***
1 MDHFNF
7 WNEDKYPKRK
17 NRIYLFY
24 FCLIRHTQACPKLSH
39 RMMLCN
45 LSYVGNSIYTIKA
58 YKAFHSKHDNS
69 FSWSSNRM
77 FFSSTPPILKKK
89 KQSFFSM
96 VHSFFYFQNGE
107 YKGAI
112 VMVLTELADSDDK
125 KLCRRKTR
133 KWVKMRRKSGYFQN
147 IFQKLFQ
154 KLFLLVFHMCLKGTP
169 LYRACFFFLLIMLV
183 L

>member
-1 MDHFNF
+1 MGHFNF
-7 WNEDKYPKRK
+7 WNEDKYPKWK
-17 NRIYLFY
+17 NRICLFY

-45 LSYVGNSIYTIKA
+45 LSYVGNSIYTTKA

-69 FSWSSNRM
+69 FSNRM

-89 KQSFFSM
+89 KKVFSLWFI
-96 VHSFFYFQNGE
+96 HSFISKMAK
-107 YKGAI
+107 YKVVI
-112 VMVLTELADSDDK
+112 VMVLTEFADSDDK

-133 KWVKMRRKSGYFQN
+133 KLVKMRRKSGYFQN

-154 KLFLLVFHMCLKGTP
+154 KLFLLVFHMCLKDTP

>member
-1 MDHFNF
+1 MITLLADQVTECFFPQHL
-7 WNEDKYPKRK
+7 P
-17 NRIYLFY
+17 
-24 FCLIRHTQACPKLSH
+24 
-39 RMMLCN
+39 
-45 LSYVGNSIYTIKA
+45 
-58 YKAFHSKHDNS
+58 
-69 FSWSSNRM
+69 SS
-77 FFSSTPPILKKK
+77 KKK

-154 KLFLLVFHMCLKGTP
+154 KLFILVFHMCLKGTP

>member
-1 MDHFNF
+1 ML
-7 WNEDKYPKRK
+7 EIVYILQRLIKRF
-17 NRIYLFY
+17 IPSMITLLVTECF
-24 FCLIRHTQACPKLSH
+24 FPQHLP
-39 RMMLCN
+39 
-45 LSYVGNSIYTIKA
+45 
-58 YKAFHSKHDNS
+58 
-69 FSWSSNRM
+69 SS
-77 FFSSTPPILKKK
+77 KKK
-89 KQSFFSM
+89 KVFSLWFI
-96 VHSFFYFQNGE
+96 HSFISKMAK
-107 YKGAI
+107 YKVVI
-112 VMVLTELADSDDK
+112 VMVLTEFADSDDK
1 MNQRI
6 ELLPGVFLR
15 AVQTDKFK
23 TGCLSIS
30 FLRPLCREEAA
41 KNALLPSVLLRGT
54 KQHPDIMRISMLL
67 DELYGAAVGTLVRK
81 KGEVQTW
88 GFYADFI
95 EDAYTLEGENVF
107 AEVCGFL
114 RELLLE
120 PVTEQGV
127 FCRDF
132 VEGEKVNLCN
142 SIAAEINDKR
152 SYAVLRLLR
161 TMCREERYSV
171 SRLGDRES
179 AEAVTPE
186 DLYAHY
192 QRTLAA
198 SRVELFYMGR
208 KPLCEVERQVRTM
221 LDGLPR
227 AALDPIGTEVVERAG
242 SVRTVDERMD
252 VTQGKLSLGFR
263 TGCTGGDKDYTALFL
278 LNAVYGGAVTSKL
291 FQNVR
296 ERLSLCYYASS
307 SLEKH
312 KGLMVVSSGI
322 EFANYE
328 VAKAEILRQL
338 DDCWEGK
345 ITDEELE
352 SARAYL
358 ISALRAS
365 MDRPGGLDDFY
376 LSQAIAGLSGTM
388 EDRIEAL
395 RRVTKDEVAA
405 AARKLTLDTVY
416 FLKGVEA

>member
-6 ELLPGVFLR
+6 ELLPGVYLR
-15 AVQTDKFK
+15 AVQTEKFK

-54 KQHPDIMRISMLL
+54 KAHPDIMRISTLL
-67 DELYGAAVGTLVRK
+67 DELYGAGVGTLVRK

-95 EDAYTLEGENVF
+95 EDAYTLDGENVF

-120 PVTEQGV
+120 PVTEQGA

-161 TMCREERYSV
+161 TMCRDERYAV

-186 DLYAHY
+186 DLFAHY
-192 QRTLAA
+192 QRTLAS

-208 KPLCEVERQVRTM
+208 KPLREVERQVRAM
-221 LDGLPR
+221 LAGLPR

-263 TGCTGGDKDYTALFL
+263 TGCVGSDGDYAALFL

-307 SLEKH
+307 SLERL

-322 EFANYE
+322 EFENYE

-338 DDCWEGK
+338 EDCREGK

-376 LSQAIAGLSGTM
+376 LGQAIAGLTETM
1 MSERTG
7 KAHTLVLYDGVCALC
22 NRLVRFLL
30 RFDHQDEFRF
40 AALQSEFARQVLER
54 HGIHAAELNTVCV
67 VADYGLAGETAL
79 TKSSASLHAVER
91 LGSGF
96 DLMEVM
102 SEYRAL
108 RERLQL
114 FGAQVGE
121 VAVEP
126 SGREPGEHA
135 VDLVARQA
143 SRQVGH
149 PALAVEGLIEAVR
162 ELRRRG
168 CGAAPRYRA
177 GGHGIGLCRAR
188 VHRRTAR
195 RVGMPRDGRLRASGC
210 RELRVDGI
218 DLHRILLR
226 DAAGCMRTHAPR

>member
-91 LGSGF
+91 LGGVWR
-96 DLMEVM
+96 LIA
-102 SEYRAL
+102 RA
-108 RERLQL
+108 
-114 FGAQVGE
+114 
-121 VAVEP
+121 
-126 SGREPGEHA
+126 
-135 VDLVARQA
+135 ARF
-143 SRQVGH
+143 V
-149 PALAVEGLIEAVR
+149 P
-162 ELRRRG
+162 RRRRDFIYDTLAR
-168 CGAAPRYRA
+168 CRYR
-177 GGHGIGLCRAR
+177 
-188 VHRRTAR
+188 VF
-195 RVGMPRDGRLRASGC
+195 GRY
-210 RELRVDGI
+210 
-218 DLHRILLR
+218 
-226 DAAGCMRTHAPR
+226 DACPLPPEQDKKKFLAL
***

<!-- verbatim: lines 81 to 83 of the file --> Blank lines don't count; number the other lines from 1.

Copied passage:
-77 FFSSTPPILKKK
+77 KKK
-89 KQSFFSM